|American Family Mutual||$6,086.73||$8,812.61||$2,233.79||$2,519.05||$2,233.79||$2,233.79||$2,025.26||$2,025.26|
|Illinois Farmers Ins||$5,820.43||$5,872.48||$2,672.81||$2,612.21||$2,041.64||$2,038.65||$1,965.24||$2,076.17|
According to the Minnesota Department of Public Safety, insurance industry statistics show that individuals of different age and gender demographics have differing accident rates.
Teens and the elderly are subject to higher insurance rates due to the increased likelihood of filed claims.
Insurance industry statistics show that individuals of different age and gender demographics have differing accident rates.
In the table above, this is most pointedly demonstrated when looking at single, 17-year-old females and single 17-year-old males. In comparison to the remainder of the table, these two columns, by and large, have the highest rates.
If one were to calculate the differences between the columns alone, they would still see that males pay more than females no matter what company one uses — sometimes even as much as 150 percent of what females are paying.
What are the cheapest rates by ZIP code in Minnesota?
This table shows the 25 most expensive ZIP codes in Minnesota for car insurance. Notice that every last ZIP code is within the Twin Cities.
|ZIP Code||City||Average||Allstate Indemnity||American Family Mutual||Illinois Farmers Ins||Geico General||Liberty Mutual Fire||AMCO Insurance||State Farm Mutual Auto||USAA CIC|
The following table shows the 25 ZIP codes with the least expensive car insurance rates. Notice that none of these ZIP codes are within the Twin Cities.
|ZIP Code||City||Average||Allstate Indemnity||American Family Mutual||Illinois Farmers Ins||Geico General||Liberty Mutual Fire||AMCO Insurance||State Farm Mutual Auto||USAA CIC|
In fact, out of the whopping 894 ZIP codes in Minnesota, one would have to go all the way up to number 416 to find Minneapolis and number 390 to find Saint Paul.
What are the cheapest rates by city in Minnesota?
Minneapolis and Saint Paul are densely populated, so it should come as no surprise that they arrive in the most expensive spots in this top 25 listing.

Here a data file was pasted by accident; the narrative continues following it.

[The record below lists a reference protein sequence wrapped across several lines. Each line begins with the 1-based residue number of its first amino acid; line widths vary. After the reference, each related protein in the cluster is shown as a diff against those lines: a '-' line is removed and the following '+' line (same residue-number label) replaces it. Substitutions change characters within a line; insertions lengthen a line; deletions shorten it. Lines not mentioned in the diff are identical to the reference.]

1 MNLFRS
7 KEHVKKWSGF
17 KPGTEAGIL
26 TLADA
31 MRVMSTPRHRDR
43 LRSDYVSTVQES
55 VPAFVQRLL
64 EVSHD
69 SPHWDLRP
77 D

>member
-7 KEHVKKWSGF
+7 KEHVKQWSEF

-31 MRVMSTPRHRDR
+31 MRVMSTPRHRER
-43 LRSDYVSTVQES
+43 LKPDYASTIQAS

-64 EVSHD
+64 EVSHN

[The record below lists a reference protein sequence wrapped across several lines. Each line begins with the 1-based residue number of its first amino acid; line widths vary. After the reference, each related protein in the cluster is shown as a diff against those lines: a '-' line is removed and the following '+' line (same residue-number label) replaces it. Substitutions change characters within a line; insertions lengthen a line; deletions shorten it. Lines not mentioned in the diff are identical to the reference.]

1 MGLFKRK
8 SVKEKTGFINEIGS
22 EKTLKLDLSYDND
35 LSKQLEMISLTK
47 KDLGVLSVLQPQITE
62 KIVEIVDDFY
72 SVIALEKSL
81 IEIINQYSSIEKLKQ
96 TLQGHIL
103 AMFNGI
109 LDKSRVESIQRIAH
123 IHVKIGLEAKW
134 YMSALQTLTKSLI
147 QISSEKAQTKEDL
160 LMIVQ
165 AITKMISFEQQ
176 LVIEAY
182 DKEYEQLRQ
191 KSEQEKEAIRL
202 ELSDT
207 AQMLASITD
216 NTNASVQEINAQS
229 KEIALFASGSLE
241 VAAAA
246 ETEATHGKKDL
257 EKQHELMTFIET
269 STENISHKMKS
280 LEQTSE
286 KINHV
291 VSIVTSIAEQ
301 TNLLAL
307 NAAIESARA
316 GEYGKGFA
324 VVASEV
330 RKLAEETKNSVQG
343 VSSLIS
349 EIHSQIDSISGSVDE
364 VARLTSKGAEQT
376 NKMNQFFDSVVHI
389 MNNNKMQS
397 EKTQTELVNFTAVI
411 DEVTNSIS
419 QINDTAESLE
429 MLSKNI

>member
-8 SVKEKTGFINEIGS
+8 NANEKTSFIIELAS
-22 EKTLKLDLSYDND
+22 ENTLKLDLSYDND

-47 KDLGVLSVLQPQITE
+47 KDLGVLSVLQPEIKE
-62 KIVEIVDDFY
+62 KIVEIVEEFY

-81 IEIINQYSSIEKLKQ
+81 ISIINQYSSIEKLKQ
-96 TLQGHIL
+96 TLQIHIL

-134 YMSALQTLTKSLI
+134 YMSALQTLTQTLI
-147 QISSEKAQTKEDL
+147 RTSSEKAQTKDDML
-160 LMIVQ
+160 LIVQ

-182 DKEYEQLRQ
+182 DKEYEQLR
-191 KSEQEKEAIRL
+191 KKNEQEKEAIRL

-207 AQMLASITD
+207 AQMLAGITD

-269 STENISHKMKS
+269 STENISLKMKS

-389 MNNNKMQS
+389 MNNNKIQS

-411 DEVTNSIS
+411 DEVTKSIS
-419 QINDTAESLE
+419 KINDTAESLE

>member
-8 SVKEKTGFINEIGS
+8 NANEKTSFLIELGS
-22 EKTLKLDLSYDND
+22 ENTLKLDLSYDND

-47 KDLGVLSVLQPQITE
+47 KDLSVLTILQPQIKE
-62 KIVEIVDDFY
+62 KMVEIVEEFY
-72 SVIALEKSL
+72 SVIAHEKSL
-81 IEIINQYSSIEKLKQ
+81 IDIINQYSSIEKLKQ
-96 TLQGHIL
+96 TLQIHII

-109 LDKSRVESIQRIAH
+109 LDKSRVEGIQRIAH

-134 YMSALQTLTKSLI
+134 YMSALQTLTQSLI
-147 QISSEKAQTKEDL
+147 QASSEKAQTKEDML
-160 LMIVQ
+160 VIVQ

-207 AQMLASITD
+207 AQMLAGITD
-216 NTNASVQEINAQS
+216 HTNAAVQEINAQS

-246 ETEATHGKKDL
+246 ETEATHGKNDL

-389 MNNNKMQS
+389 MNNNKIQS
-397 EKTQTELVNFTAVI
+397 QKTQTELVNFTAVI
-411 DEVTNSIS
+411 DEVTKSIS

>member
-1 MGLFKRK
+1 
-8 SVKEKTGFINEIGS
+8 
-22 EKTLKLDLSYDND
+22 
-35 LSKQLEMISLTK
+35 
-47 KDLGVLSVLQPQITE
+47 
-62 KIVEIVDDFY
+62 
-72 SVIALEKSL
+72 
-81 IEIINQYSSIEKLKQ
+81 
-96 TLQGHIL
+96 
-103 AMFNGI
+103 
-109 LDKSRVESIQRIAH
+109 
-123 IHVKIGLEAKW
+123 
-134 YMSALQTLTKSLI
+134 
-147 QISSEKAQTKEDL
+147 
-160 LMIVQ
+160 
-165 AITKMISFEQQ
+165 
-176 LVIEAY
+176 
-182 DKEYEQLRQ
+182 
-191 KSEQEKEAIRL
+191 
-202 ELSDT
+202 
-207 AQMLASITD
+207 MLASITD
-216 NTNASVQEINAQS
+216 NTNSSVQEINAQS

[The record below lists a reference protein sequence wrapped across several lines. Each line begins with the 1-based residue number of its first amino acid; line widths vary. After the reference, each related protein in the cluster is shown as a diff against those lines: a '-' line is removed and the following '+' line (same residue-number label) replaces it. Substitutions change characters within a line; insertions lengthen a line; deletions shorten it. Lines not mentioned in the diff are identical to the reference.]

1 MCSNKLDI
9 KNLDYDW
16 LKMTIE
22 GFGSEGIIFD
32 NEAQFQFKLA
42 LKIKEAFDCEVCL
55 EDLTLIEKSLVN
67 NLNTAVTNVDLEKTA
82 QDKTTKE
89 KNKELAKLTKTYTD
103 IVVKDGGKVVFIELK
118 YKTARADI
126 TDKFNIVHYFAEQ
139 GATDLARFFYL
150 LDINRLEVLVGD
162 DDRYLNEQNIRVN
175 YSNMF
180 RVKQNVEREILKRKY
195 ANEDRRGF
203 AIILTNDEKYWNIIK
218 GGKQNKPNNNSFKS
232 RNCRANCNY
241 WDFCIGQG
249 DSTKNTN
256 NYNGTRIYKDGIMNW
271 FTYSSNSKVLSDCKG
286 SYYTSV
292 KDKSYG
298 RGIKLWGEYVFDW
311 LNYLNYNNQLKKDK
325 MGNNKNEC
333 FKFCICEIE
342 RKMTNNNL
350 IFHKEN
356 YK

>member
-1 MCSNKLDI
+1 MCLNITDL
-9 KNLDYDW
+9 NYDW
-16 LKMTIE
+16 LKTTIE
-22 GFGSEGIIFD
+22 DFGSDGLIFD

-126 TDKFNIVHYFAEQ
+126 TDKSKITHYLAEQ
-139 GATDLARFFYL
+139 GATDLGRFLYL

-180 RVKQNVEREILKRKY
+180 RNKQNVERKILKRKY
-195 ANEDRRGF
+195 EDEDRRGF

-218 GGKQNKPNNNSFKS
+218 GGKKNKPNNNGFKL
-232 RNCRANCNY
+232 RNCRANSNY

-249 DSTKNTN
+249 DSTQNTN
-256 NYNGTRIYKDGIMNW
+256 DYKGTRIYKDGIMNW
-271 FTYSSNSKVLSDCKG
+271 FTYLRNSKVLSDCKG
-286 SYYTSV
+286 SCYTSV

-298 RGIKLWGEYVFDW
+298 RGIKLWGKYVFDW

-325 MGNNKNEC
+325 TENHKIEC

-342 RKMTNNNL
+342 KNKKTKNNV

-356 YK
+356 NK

|South Saint Paul||$4,994.42|
At the bottom of this “most expensive” list is Pierz, with a population of only 1,363. That’s quite a disparity, and it goes to show just how much of Minnesota’s population resides within the Twin Cities.
This list of the cheapest 25 cities in Minnesota shows cities with all fairly comparable rates. In fact, the numerical difference between number one and number 25 is only $71.58.
What are the forms of financial responsibility in Minnesota?
According to the Insurance Information Institute, it’s of the utmost importance to remember to record for your own records and exchange the following in the case of an auto collision:
- Full name and contact information
- Insurance company and policy number (Note: Minnesota allows electronic ID cards)
- Driver’s license and license plate numbers
- Type, color and model of vehicle
- Location of accident
So if everyone is in good health and still at the scene, it’s time to deal with the financial side of things.
Minnesota has mandatory liability and no-fault insurance proof requirements. No-fault essentially means that each individual’s ensuing medical bills are their own to pay.
So if you plan to operate an automobile in Minnesota, you’re really going to want insurance. Without it, you could be stuck with severe medical bills to tag along with the pain you’re feeling.
How much percentage of income are premiums in Minnesota?
Here’s the thing: we only make so much money in a year. Most of us don’t want a large chunk of that money to go to insurance. We want it to go to Target trips, vacations, and groceries, right?
Let’s start with the national average for full coverage in 2014. It was $981.77 for full coverage, which is 2.4 percent of the average salary of $40,859. Some states raise that average, such as New York and Arizona, as well as states that lower it, such as North Dakota and South Dakota.
So, where does Minnesota fall on the chart?
|States||Full Coverage 2014||Disposable Income 2014||Insurance as % of Income 2014|
|District of Columbia||$1,324.39||$59,936.00||2.21%|
It’s actually on the cheaper side. If we were to go through it state by state, most to least expensive, Minnesota would fall at 40 out of 50.
Now, like the national average, that percentage has increased from 2012 to 2013. The good news is that it appears to be holding. The following are the actual figures:
|Year||Full Coverage Amount||Annual Income||Percentage of Income|
It appears that coverage costs are going through natural inflation rate changes. Every percentage point counts. We would all rather have 2.01 percent of our income go to auto insurance than 2.43 percent, right?